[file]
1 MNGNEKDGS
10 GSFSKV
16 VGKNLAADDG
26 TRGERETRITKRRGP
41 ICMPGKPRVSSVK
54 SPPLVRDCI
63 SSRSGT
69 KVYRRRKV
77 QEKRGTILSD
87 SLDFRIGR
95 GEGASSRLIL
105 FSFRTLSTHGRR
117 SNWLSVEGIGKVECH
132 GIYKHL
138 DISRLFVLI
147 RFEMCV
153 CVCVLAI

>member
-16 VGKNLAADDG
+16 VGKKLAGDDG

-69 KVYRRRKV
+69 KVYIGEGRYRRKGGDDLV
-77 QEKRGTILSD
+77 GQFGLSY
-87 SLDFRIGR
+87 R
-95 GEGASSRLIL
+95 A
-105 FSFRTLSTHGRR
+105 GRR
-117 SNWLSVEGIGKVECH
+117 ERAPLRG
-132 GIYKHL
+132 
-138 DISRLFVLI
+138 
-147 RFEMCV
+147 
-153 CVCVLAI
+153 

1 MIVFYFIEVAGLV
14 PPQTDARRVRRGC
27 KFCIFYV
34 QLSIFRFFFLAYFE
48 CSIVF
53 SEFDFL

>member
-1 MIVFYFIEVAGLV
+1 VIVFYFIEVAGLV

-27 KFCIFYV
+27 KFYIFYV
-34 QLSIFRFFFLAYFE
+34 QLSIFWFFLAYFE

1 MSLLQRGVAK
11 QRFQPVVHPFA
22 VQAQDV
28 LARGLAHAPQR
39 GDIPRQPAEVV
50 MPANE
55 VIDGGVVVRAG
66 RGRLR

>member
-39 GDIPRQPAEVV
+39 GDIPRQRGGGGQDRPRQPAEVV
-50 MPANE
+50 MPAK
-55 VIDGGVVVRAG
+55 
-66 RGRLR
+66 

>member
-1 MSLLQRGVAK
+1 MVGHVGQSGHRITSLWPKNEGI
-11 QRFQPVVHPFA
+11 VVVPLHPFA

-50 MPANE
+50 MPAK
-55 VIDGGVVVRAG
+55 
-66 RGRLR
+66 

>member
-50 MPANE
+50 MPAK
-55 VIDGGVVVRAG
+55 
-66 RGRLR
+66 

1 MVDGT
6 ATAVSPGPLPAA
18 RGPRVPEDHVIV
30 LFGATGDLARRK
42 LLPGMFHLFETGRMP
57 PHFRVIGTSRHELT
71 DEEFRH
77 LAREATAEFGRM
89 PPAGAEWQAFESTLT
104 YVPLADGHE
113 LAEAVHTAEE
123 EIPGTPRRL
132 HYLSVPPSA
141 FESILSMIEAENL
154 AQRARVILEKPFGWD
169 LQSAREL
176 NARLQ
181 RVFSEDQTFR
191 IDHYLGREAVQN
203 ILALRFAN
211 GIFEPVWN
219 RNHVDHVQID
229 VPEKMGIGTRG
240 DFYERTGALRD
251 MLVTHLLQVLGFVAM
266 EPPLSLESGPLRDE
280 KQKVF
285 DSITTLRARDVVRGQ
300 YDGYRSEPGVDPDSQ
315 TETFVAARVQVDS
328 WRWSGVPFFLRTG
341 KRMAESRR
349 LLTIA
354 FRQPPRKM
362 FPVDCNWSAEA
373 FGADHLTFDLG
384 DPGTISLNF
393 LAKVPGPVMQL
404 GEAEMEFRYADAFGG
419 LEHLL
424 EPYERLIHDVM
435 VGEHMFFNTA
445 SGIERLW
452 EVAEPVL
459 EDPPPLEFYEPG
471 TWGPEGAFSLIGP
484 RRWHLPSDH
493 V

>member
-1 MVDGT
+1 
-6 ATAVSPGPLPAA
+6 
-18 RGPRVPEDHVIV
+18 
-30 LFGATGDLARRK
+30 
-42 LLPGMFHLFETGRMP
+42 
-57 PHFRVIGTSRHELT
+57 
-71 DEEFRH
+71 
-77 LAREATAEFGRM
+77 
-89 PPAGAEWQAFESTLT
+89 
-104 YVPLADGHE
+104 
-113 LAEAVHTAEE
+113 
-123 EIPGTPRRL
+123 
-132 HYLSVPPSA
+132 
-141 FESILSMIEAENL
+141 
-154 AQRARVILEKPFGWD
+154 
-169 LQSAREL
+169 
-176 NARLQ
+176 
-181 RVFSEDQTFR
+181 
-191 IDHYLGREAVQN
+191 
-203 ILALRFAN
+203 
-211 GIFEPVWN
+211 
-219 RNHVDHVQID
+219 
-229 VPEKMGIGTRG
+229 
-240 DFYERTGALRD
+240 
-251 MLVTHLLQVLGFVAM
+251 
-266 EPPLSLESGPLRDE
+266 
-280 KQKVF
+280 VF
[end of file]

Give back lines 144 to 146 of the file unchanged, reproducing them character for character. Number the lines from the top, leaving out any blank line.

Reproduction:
-30 LFGATGDLARRK
+30 
-42 LLPGMFHLFETGRMP